Courtesy of Ann Wilson

The Brilliance Behind Ann Wilson’s Bliss

As an icon, a pioneer, and a Rock and Roll Hall of Famer, Ann Wilson is – without a shadow of a doubt – someone to look up to. Her illustrious career in and out of Heart is worth celebrating and appreciating, but right now we’re zeroing in on her optimism; something that penetrates this new album of hers (out today).

For nearly five decades, Ann Wilson has been regarded as one of the most iconic singers in rock music thanks to her work with Heart, as well as her own releases, but with her latest solo album, Fierce Bliss, she has embarked on a new phase in her career.

“It’s my first outing as a major writer on an album,” Wilson explains during a recent call with The Aquarian. “In the past, I’ve written with Nancy [Wilson, Heart guitarist and Ann’s sister] and with [songwriter] Sue Ennis and other people. But this time, I mostly wrote by myself, and so I’m really proud of the lyrics and the melodies and the concepts and everything.” 

The vocalist continues, “During the pandemic lockdown, I had the time to actually be still and not be on tour and just daydream – that’s what it takes for me to write. I like to put everything down and then go back and get rid of the bad stuff, rather than being scared to put anything down because it might not be good enough. That’s what kind of happens when you write with other people: you’ve got other opinions, too, so you get a little bit frozen.”

Wilson also says many of the songs she wrote “are pretty personal.”

“There are things that have happened in my life, the things I was thinking or feeling during the pandemic lockdown.” Even so, there is an uplifting quality to the material, which was deliberate: “Like we need more depressing stuff!” she exclaims.

The ultimately uplifting atmosphere in these songs also comes from the good vibes that prevailed while Wilson was creating this album. In fact, that’s what led her to title it Fierce Bliss. “The experience was just so powerful and positive, I was just looking for a way to describe that,” she says. “This has been a really cool time for me. I feel really happy and excited about the record.”

Much of Fierce Bliss was recorded at the legendary Muscle Shoals Sound Studios in Alabama, which Wilson admits “was always a bucket list thing of mine. It’s an iconic, creative space. The studio itself is really warm and welcoming. It’s got a strong creative vibe there.”

She recruited an expert team of musicians as her backing band, including guest appearances from Kenny Wayne Shepherd and Gov’t Mule frontman Warren Haynes. Still, her own distinctive sound comes across throughout. She is modest about this, though. “It’s got a lot to do with the people that I’m working with. They don’t try to muscle their way to the front. They’re there to support me. I don’t want to be the master of the music world when I’m among these incredible musicians, so I never tell them what to play. I want them to bring their souls to it.”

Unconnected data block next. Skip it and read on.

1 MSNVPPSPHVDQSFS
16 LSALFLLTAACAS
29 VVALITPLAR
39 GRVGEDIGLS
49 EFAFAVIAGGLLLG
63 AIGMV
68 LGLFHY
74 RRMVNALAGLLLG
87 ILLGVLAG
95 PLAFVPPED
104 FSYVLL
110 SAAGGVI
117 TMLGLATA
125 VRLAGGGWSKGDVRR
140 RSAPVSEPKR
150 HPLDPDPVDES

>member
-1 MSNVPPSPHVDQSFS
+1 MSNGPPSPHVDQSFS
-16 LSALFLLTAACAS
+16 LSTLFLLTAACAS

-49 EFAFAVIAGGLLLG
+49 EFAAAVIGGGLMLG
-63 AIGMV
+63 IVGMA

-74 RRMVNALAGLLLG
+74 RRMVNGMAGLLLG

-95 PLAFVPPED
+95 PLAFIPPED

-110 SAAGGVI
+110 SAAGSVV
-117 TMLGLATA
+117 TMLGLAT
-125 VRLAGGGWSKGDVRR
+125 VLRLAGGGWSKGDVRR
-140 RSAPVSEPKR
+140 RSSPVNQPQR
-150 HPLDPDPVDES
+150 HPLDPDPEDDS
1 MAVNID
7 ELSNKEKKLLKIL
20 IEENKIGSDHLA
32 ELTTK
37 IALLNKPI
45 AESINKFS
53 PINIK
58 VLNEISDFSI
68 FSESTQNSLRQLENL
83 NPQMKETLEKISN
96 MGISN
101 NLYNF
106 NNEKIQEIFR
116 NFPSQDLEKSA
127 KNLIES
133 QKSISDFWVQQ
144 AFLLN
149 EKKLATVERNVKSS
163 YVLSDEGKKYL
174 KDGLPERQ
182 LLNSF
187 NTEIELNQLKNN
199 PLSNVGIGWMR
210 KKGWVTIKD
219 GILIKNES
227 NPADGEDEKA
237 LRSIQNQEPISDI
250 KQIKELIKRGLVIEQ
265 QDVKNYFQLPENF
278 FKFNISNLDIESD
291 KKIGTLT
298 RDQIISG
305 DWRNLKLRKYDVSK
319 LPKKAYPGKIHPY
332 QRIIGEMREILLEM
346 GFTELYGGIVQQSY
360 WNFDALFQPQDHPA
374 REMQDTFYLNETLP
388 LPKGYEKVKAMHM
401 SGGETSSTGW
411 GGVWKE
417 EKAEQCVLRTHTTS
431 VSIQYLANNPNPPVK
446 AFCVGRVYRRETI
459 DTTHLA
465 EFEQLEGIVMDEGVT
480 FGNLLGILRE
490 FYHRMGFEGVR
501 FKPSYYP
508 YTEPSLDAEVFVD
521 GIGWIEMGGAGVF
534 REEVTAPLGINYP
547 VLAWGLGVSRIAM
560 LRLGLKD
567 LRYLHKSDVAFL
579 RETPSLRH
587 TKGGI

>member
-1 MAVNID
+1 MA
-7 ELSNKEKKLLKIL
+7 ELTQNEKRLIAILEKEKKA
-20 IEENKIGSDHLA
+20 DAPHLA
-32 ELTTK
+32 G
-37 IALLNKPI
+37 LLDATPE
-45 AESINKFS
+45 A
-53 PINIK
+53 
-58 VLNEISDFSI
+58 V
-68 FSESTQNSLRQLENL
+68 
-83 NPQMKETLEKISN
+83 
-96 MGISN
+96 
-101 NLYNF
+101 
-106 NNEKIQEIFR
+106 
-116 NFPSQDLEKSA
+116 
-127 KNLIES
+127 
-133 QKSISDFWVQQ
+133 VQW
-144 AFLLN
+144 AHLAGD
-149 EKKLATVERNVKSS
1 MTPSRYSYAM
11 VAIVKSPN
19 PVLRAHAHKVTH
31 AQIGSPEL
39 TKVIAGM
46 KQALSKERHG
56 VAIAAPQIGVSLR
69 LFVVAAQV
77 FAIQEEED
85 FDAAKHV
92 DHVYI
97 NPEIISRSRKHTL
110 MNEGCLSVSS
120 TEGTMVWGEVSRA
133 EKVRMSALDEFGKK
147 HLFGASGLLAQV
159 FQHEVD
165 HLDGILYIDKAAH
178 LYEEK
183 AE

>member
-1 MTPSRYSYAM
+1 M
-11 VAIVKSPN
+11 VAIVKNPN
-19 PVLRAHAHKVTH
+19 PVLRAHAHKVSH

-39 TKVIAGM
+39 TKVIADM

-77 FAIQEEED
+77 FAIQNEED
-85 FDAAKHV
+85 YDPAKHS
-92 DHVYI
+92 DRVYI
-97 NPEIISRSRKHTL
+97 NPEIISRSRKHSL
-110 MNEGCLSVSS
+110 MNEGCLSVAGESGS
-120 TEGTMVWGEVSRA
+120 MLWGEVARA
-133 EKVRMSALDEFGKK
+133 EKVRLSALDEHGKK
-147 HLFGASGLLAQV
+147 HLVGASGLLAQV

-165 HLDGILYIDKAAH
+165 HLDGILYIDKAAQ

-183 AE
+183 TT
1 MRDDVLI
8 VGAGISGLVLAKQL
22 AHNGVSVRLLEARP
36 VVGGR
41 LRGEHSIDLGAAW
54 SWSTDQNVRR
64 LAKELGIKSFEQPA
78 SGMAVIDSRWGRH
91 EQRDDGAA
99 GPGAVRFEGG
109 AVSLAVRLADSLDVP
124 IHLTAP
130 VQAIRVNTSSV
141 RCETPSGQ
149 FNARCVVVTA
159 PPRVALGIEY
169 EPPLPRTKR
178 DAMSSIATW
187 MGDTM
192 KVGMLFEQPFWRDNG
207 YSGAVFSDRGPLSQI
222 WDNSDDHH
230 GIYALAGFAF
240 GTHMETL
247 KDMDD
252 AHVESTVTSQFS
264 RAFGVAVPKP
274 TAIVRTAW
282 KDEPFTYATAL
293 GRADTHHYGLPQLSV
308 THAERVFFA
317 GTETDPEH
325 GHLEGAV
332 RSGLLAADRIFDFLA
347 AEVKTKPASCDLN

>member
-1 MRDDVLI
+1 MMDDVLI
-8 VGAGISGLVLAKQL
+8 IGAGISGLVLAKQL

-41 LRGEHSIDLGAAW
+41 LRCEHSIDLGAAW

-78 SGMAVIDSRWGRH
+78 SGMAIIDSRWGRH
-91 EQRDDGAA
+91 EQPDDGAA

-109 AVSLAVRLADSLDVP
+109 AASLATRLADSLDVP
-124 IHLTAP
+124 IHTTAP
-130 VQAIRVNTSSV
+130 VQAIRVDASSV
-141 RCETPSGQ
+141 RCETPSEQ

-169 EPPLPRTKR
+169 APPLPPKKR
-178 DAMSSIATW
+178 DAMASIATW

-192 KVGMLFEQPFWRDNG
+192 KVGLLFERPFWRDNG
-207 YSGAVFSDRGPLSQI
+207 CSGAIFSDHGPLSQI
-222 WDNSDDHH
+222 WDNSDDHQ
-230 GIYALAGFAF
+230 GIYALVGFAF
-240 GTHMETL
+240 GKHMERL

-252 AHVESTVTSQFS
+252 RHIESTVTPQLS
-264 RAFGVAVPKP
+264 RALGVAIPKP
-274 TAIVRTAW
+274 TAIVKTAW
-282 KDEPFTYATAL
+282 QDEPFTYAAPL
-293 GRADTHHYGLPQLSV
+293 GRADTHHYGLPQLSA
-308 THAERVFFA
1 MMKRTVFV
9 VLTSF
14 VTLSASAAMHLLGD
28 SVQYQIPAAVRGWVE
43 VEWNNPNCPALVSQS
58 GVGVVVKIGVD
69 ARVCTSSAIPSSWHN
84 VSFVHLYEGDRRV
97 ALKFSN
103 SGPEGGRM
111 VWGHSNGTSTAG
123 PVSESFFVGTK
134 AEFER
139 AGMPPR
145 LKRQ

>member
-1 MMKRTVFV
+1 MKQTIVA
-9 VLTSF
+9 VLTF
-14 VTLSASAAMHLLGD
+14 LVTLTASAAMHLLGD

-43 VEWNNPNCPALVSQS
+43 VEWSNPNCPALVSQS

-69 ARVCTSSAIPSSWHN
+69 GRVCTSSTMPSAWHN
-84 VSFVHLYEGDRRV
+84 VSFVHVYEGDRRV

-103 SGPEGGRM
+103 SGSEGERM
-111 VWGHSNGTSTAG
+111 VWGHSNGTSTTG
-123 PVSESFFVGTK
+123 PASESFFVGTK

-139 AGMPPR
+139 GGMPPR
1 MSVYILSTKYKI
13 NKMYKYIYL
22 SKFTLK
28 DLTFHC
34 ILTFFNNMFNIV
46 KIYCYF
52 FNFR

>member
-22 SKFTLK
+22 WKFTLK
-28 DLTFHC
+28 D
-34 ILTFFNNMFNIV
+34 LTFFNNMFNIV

Wilson plans to tour North America to support this album throughout the late spring and on through the summer. While she’s excited to play some of the new songs from Fierce Bliss at those shows, she knows fans are also expecting to hear her hits with Heart such as “Magic Man,” “Barracuda,” “Crazy on You,” and “Alone,” among many others. When deciding on her set lists, Wilson says she goes with what moves her at that time.

“If some song becomes really boring and a chore to do, then I put it up on the shelf for a while,” Wilson says. “Some of the songs from the eighties, I really have a hard time getting interested in them because they didn’t have much substance then, in the context of that decade, and they have even less substance now, so I don’t really have much interest in doing things that don’t have depth and meaning to them.”

Many of the songs she’s helped to create have clearly resonated, though, as her 2013 induction (as a member of Heart) into the Rock & Roll Hall of Fame proves. She says being a musician is “a calling” that she felt compelled to do starting when she was a teenager growing up in Seattle. “It was a clear road for me – and it still is,” she tells us in earnest.

Now, five decades into her career, Wilson says she has no plans to slow down: “I don’t understand the term retirement. I think that if I physically cannot do it anymore, then I probably would find another musical outlet. I’m here on Earth to do music – I know that much.”